I’ve been having such great fun with audio books these days, specifically audio books I download for FREE from my library. It’s been kind of awesome to check out some older titles I wouldn’t necessarily have devoted eyeball time to. Gosh I love audio books. I can do things and ALSO get books into my brain. Glorious. But, you know how it is. Sometimes you just don’t want to write a whole review on one book, so I’m smushing several into a single post.
1. Pretty in Plaid by Jen Lancaster- This book had highs and lows for me, but overall I thought it was a nice listen. Reminiscing about past fashion faux pas is something I can totally relate to, but being a risk averse worry wart, some of the shenanigans Jen got up to kind of boggled my boring mind. I still have nightmares that I get a ‘C’ my final semester of college thus destroying my Summa Cum Laude quest, so I simply couldn’t FATHOM ditching class for weeks at a time.
2. Heartburn by Nora Ephron- I didn’t realize that this book was released the year I was born until after I’d finished it. Good news? It holds up AND it’s narrated by Meryl Streep. Bad news? It’s a little dated. It’s hard to read modern-ish books sometimes without thinking “gah, just GOOGLE HIM! Where is your cell phone?!” You couldn’t Google anything in 1983, and cell phones? Pfft. You could, however, type cookbooks on a sexy typewriter, so, you know. It wasn’t all bad. It’s just really weird to think of my lifetime as borderline historical fiction.
3. Picture Perfect by Jodi Picoult- This book has kind of been haunting me since I finished it. I’m not sure how much to reveal without getting super spoilery, but I think it does a really good job of getting inside a messy relationship and the way people rationalize things to themselves. Plus, it rips a pretty big hole in fairy tale fantasies which I think needs to happen more. Marrying Prince Charming or a sexy billionaire or a movie star is no guarantee of a happily ever after. If you’ll excuse me, I should probably go and tell some children the truth about the Easter Bunny because I’m THAT PERSON now. (Joking. Your children’s fantasies are safe with me. Just channeling my inner curmudgeon.)
4. A Red Herring Without Mustard by Alan Bradley- I never tire of Flavia de Luce stories, but I doubt I’ll ever want to read one with my own eyeballs while Jayne Entwistle narrates the audio version. The utter glee she manages to inject into her voice when Flavia discusses chemistry is positively magical. I am sort of appalled at the way Flavia and her sisters treat each other though. I mean… Really?
What are your thoughts, Bookworms? Have any of you read/listened to any of these? Weigh in!
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Shannon @ River City Reading
I’m always jealous of audiobookers! My commute is too short and I’m too obsessed with podcasts, but I keep a few in my pocket for long trips.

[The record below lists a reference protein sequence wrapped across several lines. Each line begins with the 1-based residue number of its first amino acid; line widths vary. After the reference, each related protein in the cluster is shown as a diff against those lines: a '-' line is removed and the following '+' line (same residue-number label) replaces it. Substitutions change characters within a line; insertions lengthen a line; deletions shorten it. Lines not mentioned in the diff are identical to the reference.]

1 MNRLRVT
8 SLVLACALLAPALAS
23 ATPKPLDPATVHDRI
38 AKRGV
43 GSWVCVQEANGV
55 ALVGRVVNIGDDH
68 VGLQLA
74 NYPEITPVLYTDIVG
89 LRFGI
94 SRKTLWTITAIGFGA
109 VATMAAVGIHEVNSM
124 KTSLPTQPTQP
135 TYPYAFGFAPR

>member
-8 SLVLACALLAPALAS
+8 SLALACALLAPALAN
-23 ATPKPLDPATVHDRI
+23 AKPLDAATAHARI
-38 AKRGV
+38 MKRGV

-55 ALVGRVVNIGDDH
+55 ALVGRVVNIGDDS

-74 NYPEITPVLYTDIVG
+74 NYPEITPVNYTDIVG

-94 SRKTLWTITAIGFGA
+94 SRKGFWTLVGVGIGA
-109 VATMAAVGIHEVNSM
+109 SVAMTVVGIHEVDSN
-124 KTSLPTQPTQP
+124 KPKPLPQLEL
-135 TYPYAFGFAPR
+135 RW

I DNF’d the first Flavia novel years ago, but I remember stuff about the sisters from the beginning. I was like wow, no. But now that I have two girls who seem to love and despise each other with equal intensity, it doesn’t seem so far-fetched. But I certainly wouldn’t allow it to continue! Where are their parents?! (Absent, as I recall.)
Yes, mother is dead and dad closets himself away and pretty much leaves the children to their own devices
Amy @ Read a Latte
I’m reading I Feel Bad About My Neck by Nora Ephron now and liking it, but I might have to check out Heartburn just for the fact that Meryl Streep narrates!
I just finished my first audiobook last night! I never had a desire to listen but now I have a little 2 months old and just haven’t had time to read so I was able to listen while I got ready in the morning and during my commute. I did miss the reading process but I more appreciated still getting to experience the story! Now I just need to get my library card working so I can borrow audiobooks because they’re WAY to expensive through iTunes!!
Ugh… TOO expensive. Sorry!
“Modernish” books are really hard for me to read! I have no trouble accepting books that clearly take place in a different time, like “Anne of Green Gables” or “To Kill a Mockingbird.” But books that try to hide the time period, making it seem like it’s eternally contemporary when it can’t be, don’t work for me.
Heather @ Capricious Reader
Flavia!!! Are not the audiobooks a delight? Reminds me of my youth in the country Mildred. Those were the days.
Ha – rip apart the fairy tales! I much prefer the originals where stepsisters get their eyes pecked out and the mermaid dies (although if I had to pick one Disney version to love, it would be The Little Mermaid). I read them to my kids when they were quite young and they don’t seem too scarred for life. And I like the movie remakes where the prince is not a needed player in the main idea of the story. Like Maleficent…excellent.
Well, now that everyone thinks I’m a man hater, I’m off to do some good deeds for my hubby! (And I feel a post idea coming on…)
I wish I could actually listen to a book being read, but when I do that I don’t get anything out of it. I am jealous at your multitasking abilities. I would love to be able to listen to a book while doing another task and still enjoy it the same as if I were reading it. *sigh*
I can’t believe I’ve never listened to a Flavia de Luce story! I’m still doing catch-up with the series – will definitely have to check out the audio version.
Words For Worms
Definitely do, it’s wonderful on audio!
Katie @ Doing Dewey
I really must get to something by Jodi Picoult! I may have said this to you before, but my sister has been recommending her books for years and it’s only lately that my tastes have changed and her books have started to seem appealing.
Words For Worms
Picoult can be hit or miss for me, but she’s definitely worth a go.